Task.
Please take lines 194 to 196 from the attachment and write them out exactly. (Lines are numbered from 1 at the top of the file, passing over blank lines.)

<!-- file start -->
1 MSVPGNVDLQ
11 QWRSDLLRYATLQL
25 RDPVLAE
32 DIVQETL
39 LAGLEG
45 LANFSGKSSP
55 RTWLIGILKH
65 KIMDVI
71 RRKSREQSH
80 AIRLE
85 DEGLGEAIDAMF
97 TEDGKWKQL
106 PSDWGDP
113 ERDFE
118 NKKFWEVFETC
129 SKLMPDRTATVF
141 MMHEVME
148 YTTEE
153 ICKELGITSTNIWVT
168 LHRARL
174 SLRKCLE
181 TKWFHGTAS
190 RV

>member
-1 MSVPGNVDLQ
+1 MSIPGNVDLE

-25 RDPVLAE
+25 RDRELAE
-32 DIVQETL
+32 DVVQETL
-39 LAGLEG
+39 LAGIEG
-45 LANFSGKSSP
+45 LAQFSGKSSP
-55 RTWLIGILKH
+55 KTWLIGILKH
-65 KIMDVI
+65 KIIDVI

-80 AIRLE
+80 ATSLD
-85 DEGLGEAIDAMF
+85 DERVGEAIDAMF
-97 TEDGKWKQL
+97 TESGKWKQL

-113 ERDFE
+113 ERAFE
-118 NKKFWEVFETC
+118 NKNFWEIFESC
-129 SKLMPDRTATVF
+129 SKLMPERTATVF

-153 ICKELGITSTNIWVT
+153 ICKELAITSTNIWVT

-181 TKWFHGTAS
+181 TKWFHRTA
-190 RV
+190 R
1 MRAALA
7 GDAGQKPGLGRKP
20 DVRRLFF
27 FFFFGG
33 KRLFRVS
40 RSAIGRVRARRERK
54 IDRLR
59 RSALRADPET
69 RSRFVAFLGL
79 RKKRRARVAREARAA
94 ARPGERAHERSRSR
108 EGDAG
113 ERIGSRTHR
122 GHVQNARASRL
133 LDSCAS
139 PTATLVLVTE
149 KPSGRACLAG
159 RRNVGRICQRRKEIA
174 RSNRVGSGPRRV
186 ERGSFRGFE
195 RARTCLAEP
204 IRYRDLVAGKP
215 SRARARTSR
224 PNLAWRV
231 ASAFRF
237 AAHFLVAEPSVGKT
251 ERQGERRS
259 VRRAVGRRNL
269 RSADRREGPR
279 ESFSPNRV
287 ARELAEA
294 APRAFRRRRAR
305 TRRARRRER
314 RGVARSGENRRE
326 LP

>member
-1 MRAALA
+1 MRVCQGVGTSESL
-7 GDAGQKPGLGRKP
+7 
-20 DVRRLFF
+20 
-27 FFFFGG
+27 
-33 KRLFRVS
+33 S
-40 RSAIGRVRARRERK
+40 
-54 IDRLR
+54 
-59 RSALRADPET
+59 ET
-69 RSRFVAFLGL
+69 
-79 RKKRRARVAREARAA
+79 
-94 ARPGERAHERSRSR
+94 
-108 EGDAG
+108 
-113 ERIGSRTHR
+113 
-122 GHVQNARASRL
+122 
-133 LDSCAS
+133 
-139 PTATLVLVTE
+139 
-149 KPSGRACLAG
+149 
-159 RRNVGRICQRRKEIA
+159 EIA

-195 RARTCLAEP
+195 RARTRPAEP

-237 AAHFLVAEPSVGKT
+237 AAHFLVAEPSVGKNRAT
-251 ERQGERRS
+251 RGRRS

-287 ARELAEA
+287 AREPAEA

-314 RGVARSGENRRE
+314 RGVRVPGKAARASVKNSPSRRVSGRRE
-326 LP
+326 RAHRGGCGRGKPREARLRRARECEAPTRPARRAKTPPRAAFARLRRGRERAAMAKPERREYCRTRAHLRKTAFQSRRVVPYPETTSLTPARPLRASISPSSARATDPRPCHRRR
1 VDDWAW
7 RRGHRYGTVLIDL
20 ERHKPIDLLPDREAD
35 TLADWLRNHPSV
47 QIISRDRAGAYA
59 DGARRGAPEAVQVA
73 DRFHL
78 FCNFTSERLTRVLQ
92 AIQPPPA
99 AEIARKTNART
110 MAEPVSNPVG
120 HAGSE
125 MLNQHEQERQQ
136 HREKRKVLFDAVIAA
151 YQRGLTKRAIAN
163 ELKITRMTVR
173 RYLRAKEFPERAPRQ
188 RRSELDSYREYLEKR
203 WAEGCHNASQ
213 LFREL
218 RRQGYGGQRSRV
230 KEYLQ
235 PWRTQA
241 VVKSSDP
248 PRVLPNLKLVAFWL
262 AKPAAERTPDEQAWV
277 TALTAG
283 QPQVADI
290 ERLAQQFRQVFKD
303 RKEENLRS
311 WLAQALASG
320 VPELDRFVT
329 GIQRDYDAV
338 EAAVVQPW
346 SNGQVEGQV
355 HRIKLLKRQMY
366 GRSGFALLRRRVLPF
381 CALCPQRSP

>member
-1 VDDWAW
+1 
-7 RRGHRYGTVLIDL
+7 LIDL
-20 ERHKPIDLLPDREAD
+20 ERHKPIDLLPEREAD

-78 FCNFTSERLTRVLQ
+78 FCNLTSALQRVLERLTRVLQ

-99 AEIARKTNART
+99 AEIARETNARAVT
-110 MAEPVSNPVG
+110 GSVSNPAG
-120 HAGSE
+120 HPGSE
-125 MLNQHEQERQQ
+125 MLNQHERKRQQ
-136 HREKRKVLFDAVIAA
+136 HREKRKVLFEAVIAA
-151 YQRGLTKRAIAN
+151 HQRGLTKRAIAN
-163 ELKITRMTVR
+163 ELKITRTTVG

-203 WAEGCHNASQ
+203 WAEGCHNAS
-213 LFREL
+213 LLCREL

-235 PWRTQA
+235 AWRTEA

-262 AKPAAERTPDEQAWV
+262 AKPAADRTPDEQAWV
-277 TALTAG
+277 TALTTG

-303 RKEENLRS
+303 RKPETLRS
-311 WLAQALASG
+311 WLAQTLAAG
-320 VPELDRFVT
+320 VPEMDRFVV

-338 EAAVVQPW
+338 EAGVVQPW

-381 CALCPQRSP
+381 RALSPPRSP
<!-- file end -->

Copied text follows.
-125 MLNQHEQERQQ
+125 MLNQHERKRQQ
-136 HREKRKVLFDAVIAA